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SCENE I-Rome. A Street.
Enter FLAVIUS, MARULLUS, and a Rabble of Citizens.
HENCE; home, you idle creatures, get you home;
Of your profession ?-Speak, what trade art thou?
Mar. Where is thy leather apron, and thy rule? What dost thou with thy best apparel on?—
You, sir: what trade are you?
2 Cit. Truly, sir, in respect of a fine workman, I am but, as you would say, a cobbler.
Mar. But what trade art thou? Answer me directly. 2 Cit. A trade, sir, that, I hope, I may use with a safe conscience; which is, indeed, sir, a mender of bad soals. Mar. What trade, thou knave? thou naughty knave, what trade?
2 Cit. Nay, I beseech you, sir, be not out with me: yet, if you be out, sir, I can mend you.
Mar. What meanest thou by that? Mend me, thou saucy fellow!
2 Cit. Why, sir, cobble you.
Flav. Thou art a cobbler, art thou?
2 Cit. Truly, sir, all that I live by is, with the awl: I meddle with no tradesman's matters, nor women's matters, but with awl. I am, indeed, sir, a surgeon to old shoes; when they are in great danger, I re-cover them. As proper men as ever trod upon neats-leather, have gone upon my handy-work.
Flav. But wherefore art not in thy shop to-day? Why dost thou lead these men about the streets?
2 Cit. Truly, sir, to wear out their shoes, to get myself into more work. But, indeed, sir, we make holiday, to see Cæsar, and to rejoice in his triumph. Mar. Wherefore rejoice? What conquest brings he home?
What tributaries follow him to Rome,
To grace in captive bonds his chariot wheels?
You blocks, you stones, you worse than senseless things!
O, you hard hearts, you cruel men of Rome,
And do you now put on your best attire?
Run to your houses, fall upon your knees,
Flav. Go, go, good countrymen, and, for this fault, Assemble all the poor men of your sort;
Draw them to Tyber banks, and weep your tears
Do kiss the most exalted shores of all. [Exeunt Citizens.
You know, it is the feast of Lupercal.
Be hung with Cæsar's trophies. I'll about,
Who else would soar above the view of men,
The same. A publick Place.
Enter, in Procession, with Musick, CESAR; ANTONY, for the course; CALPHURNIA, PORTIA, DECIUS, CICERO, BRUTUS, CASSIUS, and Casca, a great Crowd following ; among them a Soothsayer.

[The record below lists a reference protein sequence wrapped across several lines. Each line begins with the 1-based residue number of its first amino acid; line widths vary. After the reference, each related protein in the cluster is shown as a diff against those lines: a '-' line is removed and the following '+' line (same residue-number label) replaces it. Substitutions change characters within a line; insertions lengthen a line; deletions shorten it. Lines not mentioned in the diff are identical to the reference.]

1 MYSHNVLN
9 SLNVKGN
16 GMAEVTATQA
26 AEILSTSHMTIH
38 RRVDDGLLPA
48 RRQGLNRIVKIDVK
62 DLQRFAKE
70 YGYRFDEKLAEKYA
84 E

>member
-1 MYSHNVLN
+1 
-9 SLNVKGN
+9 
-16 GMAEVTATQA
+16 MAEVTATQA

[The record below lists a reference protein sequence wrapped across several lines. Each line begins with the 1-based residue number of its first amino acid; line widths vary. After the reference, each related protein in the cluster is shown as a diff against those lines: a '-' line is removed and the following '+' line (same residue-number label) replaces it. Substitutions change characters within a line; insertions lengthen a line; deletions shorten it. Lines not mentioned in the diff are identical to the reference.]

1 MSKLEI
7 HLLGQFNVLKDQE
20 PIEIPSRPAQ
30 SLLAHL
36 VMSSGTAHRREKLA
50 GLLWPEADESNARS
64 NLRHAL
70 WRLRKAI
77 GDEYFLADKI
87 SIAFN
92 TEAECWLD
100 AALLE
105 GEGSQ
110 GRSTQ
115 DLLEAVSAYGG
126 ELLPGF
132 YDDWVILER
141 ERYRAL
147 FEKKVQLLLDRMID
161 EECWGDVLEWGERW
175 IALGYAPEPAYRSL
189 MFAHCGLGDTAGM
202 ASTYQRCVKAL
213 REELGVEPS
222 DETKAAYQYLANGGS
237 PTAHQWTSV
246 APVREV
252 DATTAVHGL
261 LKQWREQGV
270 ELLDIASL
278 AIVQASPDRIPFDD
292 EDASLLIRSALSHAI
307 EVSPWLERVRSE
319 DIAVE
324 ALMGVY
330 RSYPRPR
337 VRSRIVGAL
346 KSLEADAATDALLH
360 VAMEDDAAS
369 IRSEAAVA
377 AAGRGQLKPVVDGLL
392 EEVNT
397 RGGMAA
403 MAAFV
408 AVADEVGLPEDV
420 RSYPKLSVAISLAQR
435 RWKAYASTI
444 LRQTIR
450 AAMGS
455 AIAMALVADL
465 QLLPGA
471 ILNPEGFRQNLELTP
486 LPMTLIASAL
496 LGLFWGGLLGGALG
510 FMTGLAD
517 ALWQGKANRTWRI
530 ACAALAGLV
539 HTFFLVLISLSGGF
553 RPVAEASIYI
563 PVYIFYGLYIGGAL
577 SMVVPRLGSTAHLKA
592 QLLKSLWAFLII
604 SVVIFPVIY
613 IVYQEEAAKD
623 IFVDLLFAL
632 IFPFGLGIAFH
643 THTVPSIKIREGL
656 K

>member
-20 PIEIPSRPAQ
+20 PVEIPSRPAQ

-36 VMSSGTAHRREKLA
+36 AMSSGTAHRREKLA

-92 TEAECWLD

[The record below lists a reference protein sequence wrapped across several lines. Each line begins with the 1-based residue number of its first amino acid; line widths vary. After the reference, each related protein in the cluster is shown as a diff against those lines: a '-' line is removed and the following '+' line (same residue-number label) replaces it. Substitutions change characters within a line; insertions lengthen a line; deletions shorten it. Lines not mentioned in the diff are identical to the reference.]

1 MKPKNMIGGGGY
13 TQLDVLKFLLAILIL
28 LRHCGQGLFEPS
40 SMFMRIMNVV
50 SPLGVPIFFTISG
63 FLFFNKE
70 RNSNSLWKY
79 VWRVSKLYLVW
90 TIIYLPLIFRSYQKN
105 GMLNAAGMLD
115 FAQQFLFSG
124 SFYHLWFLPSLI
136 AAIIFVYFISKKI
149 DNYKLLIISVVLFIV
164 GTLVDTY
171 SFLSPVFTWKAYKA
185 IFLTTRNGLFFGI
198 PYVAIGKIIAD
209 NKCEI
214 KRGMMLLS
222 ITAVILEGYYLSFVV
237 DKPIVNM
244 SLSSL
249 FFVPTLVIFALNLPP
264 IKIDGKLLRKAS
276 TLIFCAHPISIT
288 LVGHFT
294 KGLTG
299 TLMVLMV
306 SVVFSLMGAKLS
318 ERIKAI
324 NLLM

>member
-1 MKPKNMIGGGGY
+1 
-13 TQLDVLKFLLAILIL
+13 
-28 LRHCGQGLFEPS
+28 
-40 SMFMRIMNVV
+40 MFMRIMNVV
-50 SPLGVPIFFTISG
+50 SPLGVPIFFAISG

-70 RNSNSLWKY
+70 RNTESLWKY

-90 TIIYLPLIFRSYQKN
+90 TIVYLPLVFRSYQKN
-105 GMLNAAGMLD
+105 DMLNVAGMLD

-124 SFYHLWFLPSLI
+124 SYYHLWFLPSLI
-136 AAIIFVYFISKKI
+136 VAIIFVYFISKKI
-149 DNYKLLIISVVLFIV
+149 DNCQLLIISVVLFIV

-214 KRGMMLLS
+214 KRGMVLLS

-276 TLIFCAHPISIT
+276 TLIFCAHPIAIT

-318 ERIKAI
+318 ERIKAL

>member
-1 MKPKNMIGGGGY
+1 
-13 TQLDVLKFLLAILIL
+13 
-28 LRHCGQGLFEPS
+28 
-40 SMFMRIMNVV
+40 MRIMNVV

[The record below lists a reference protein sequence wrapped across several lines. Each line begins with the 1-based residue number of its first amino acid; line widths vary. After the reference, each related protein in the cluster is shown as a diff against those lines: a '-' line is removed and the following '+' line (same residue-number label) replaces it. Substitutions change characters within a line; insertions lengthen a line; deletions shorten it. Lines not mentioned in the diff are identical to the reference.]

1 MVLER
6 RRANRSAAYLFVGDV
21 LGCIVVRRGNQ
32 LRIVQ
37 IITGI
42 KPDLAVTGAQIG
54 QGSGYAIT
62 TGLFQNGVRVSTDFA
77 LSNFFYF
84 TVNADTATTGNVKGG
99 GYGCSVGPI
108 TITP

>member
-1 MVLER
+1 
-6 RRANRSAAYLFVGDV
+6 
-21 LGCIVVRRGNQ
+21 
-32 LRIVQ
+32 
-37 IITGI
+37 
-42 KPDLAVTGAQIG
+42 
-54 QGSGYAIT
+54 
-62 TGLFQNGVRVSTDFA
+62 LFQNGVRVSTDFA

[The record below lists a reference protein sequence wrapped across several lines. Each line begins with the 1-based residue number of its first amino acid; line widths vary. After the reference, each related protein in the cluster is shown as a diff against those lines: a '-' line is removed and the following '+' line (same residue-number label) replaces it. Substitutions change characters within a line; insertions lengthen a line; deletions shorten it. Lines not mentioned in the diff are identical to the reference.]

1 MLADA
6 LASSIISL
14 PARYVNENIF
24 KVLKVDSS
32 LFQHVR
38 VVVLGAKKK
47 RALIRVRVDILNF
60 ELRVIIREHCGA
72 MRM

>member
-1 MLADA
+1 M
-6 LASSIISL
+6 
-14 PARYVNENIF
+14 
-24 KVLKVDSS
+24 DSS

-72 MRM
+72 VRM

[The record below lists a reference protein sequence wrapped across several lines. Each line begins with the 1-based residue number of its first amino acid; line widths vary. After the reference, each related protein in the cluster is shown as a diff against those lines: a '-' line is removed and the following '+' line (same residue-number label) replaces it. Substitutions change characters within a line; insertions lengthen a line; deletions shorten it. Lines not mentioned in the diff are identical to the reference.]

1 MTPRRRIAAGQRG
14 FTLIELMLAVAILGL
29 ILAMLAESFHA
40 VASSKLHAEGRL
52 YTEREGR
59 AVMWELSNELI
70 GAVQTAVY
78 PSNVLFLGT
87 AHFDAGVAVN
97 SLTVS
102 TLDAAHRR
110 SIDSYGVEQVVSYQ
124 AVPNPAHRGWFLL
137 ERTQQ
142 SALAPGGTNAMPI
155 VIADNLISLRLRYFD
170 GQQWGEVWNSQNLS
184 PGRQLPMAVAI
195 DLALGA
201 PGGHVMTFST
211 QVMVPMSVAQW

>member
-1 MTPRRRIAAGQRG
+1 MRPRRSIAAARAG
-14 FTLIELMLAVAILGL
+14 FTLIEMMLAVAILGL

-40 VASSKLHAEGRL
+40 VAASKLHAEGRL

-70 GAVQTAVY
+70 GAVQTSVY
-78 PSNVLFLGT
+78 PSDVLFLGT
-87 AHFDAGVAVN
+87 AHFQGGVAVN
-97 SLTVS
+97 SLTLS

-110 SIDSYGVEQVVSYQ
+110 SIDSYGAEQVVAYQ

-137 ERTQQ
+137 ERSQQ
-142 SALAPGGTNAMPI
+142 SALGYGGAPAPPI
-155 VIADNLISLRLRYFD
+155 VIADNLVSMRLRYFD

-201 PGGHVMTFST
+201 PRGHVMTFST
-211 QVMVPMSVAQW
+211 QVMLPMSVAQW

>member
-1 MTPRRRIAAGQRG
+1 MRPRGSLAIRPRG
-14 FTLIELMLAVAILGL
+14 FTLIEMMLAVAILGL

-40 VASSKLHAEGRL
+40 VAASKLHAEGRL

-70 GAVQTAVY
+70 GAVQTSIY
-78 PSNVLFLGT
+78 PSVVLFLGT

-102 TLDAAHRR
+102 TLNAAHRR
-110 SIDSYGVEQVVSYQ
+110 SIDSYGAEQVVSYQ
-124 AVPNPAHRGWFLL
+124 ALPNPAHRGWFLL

3 This person was not Decius, but Decimus Brutus. The poet (as Voltaire has done since) confounds the characters of Marcus
Cal. Here, my lord.
Cæs. Stand you directly in Antonius' way, When he doth run his course.-Antonius.
Ant. Cæsar, my lord.
Caes. Forget not, in your speed, Antonius, To touch Calphurnia: for our elders say, The barren, touched in this holy chase, Shake off their steril curse.
I shall remember:
When Cæsar says, Do this, it is perform'd.
Cæs. Set on; and leave no ceremony out. [Musick. Sooth. Cæsar.
Caes. Ha! Who calls?
Casca. Bid every noise be still:-Peace yet again.
Cas. Who is it in the press, that calls on me?
What man is that?
Bru. A soothsayer bids you beware the ides of
Caes. Set him before me, let me see his face.
Cas. Fellow, come from the throng: Look upon
Caes. What say'st thou to me now? Speak once again. Sooth. Beware the ides of March.
Cæs. He is a dreamer! let us leave him ;-pass.
[Sennet. Exeunt all but BRU. and CAS.
and Decimus. Decimus Brutus was the most cherished by Cæsar of all his friends, while Marcus kept aloof, and declined so large a share of his favours and honours, as the other had constantly accepted.
4 Sennet.] I have been informed that sennet is derived from senneste, an antiquated French tune formerly used in the army; but the dictionaries which I have consulted exhibit no such word. It may be a corruption from sonata, Ital. STEEVENS.
Cas. Will you go see the order of the course?
Cas. I pray you, do.
Bru. I am not gamesome: I do lack some part Of that quick spirit that is in Antony.
Let me not hinder, Cassius, your desires;
I'll leave you.
Cas. Brutus, I do observe you now of late:
Be not deceiv'd: If I have veil'd my look,
Of late, with passions of some difference",
Which give some soil, perhaps, to my behaviours:
Than that poor Brutus, with himself at war,
Cas. Then, Brutus, I have much mistook your passion';
By means whereof, this breast of mine hath buried
Thoughts of great value, worthy cogitations.
Tell me, good Brutus, can you see your face?
But by reflection, by some other things.
strange a hand-] Strange, is alien, unfamiliar, such as might become a stranger.
6 passions of some difference,] With a fluctuation of discordant opinions and desires.
7 your passion ;] i. e. the nature of the feelings from which you are now suffering.